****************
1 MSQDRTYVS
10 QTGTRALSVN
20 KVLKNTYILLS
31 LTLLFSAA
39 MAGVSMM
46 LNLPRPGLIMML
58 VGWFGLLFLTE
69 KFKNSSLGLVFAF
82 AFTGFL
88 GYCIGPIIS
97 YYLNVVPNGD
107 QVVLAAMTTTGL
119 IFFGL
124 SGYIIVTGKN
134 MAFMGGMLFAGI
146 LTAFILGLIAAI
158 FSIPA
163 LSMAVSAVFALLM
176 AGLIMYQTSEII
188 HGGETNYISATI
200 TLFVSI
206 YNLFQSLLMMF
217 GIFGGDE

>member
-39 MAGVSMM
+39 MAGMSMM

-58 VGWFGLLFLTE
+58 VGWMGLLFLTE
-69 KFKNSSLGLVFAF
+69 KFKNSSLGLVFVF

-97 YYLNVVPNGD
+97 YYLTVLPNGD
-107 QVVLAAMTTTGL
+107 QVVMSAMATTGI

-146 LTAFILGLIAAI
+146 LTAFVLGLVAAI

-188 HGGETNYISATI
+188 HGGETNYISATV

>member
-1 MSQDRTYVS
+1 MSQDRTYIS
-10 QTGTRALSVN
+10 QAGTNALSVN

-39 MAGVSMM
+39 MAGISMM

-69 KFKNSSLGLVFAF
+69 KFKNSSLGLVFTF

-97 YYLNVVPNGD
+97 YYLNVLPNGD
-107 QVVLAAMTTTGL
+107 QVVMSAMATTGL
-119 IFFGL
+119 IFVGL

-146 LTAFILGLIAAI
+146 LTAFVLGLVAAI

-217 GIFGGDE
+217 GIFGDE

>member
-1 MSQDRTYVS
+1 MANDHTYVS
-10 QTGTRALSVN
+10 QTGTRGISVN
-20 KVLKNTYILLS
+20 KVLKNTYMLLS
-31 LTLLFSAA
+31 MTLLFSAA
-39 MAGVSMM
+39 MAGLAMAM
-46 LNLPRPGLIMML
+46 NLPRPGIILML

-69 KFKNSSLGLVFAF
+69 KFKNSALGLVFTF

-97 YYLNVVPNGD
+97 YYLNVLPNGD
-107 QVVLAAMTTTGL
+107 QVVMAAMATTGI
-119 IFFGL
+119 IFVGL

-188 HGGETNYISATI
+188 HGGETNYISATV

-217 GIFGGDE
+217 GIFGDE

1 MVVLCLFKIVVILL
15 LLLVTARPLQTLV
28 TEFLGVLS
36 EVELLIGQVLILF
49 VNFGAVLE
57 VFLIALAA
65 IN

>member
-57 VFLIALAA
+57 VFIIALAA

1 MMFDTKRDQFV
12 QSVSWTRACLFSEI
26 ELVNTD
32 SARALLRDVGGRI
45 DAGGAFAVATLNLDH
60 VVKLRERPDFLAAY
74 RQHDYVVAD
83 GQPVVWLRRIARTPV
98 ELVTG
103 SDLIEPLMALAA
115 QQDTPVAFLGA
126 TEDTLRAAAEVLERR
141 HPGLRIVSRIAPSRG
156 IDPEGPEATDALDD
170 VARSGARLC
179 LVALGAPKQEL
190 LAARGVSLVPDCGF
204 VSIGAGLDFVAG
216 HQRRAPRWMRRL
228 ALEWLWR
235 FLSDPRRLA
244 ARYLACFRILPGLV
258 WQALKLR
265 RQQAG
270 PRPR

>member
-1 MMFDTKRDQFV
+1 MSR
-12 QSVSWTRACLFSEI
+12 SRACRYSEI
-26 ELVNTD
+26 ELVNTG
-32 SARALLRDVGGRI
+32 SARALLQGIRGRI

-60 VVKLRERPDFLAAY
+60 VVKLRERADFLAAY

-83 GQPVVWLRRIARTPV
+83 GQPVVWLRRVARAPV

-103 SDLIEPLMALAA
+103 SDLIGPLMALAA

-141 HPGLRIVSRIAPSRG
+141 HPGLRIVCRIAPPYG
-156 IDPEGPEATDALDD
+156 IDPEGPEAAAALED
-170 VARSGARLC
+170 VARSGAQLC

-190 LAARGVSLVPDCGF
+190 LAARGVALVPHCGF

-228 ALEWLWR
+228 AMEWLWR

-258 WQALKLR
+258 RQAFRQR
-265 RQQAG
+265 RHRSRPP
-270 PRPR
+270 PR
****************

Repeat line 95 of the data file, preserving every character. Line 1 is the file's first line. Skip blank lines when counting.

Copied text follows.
26 ELVNTD